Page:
by Lauren Mowery
A great, basic tutorial on green coffee processing. Full article appears on forbes.com.
Coffee is getting complicated. And I don’t mean understanding the difference between an American cappuccino (obnoxiously oversized like a bowl of fettuccine Alfredo from Cheesecake Factory) and the daintier original invented by the Italians (who are generally horrified by both our bastardization and willingness to drink one at any time of day.) But I digress.
Consider the term “green coffee.” Even the hue of standard commodity beans — the second most heavily traded commodity in the world after crude oil –- can be several shades removed. Referring to the color of beans before roasting, green coffee can range from dark raisin to dried chickpea, and the taste profiles, for those attuned to them, can also be wildly different.
This great variation in color derives from the processing and fermentation methods used in different regions, based on their weather conditions and resources. It should not come as a surprise to those with winemaking familiarity that this other carefully cultivated fruit also requires some application of chemistry.
What is processing? For all its negative connotations in the food world, processing freshly picked cherries references the necessary steps taken, which includes some degree of fermentation (yeasts and bacteria break down the sugars found in the mucilage to produce acids and fruit notes), to remove the three layers around the seed in order to prepare it for shipping, and later, roasting. Those layers are first, the outer fruit or pulp, second, the sticky mucilage covering the seed, and third, the parchment, or thin layer covering the seed that is named for its resemblance to parchment paper when dry.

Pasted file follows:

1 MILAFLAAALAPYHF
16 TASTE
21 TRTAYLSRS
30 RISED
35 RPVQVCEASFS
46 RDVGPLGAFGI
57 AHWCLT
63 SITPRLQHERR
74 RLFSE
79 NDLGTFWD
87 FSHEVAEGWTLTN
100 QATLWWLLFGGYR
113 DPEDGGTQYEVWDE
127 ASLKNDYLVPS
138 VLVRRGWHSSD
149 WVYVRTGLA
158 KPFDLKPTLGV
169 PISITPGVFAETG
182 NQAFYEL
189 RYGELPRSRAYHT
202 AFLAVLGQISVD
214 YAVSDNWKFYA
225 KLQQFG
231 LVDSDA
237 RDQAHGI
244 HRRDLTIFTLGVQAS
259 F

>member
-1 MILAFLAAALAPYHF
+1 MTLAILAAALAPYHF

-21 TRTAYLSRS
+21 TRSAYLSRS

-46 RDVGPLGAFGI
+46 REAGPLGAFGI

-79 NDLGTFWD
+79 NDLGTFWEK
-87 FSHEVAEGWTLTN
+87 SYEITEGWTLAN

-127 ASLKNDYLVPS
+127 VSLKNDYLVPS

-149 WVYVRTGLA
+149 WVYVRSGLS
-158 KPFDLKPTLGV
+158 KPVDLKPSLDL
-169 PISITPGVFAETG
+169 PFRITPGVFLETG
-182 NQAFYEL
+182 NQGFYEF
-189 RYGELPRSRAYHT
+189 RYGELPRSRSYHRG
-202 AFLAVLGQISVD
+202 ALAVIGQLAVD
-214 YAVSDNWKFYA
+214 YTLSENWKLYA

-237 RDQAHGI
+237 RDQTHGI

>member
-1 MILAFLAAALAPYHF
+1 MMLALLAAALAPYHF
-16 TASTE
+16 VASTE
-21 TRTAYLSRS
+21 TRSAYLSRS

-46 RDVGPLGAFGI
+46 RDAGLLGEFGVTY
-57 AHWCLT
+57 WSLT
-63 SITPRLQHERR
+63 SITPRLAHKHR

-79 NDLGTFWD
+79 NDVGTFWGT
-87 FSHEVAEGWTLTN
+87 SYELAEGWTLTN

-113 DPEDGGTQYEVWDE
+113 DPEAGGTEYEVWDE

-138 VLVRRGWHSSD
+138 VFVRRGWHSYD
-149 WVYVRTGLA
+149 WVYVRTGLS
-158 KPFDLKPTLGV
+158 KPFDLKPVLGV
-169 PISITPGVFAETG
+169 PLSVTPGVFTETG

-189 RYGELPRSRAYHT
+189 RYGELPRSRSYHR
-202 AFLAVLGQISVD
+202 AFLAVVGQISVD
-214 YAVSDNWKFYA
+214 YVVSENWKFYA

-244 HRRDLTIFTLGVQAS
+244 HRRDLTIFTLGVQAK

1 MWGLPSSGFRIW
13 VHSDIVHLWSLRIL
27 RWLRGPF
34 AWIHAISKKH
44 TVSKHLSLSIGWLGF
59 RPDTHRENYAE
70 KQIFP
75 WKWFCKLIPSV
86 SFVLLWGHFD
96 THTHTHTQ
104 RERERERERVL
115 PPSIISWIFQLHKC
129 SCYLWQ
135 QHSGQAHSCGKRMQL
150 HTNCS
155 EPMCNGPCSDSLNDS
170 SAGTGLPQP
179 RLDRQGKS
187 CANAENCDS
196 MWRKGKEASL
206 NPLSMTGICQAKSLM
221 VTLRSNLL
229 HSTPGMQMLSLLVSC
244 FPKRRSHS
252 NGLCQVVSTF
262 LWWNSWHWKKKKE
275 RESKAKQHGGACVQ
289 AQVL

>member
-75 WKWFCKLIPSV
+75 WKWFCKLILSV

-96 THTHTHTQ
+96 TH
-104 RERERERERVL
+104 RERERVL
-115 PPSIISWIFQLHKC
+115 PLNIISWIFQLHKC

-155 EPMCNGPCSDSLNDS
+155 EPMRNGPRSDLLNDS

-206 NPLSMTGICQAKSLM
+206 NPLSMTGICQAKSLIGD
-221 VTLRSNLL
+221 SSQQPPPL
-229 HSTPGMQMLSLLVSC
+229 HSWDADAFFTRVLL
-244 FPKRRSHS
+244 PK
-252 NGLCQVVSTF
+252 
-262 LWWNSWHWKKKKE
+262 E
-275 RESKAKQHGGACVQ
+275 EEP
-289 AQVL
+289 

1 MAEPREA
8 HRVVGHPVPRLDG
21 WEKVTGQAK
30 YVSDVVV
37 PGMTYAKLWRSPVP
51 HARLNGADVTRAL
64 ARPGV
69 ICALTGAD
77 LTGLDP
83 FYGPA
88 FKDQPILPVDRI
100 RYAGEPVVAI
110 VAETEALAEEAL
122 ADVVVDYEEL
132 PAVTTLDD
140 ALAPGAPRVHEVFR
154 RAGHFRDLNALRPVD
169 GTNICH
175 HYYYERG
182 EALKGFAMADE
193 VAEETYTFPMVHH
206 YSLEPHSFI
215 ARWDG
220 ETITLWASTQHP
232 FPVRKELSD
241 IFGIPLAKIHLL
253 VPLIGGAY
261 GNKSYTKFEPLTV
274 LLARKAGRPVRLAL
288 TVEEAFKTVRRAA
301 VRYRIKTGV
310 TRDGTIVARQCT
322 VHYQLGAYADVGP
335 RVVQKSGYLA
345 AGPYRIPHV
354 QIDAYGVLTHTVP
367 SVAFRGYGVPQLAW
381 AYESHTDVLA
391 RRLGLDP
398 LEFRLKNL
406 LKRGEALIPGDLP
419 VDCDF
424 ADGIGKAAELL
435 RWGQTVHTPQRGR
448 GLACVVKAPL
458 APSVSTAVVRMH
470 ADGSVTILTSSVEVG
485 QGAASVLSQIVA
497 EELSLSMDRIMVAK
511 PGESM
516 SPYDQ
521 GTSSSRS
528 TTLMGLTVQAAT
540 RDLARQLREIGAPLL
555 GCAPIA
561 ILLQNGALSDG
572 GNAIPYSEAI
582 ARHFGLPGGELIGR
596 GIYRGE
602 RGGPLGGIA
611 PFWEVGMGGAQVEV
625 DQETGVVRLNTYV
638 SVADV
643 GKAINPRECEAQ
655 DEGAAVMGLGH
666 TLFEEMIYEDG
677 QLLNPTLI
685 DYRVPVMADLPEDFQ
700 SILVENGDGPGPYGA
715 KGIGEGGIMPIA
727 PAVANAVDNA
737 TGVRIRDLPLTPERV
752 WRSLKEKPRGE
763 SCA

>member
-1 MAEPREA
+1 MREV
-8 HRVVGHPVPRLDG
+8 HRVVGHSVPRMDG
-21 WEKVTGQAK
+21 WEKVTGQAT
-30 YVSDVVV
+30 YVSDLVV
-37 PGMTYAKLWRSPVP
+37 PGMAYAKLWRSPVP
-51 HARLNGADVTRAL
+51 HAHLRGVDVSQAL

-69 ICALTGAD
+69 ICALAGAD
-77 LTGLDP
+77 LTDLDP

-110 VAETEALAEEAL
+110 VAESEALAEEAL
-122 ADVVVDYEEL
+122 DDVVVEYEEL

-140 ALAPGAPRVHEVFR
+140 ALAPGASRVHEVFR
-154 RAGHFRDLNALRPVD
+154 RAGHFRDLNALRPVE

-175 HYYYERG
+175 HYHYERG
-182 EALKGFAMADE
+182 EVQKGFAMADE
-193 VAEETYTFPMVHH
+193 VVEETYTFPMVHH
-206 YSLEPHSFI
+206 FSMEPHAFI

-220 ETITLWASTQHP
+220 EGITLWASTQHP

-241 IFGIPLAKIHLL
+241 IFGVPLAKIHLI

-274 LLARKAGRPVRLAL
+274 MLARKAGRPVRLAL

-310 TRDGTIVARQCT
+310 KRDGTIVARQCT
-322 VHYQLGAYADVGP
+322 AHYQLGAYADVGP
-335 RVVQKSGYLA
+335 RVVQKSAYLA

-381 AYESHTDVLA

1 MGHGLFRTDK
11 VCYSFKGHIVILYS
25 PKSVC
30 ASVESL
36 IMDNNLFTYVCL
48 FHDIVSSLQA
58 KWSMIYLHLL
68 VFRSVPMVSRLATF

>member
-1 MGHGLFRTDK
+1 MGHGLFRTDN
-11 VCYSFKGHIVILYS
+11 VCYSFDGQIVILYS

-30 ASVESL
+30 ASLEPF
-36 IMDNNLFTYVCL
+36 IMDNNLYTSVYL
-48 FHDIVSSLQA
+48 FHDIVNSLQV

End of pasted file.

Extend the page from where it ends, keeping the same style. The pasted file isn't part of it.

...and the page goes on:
As consumer palates have become more sophisticated, specialty coffee producers have begun using processing methods as a creative tool. Whether accentuating fruit notes, highlighting or softening acidity, and fattening or lifting the body, this creates product differentiation. Think about wine for a minute. Grapes left longer on the vine develop more sugar, thus more alcohol and a bigger body, and riper fruits. Grapes picked earlier have higher acidity, less alcohol, a leaner profile, and tarter fruits. While not an exact comparison, the point is to show that, from a producer standpoint, coffee processing decisions, along with terroir (e.g., a cool, coastal site in Sonoma v. a warm valley site in Napa) and tree variety (e.g., Pinot Noir v. Cabernet Sauvignon), influence the sensory properties of the final drink.
While experimentation continues, the three predominant processing methods you’ll find on the market are dry or natural (labor intensive), washed or wet (water-intensive), and a newer hybrid called honey or semi-dry.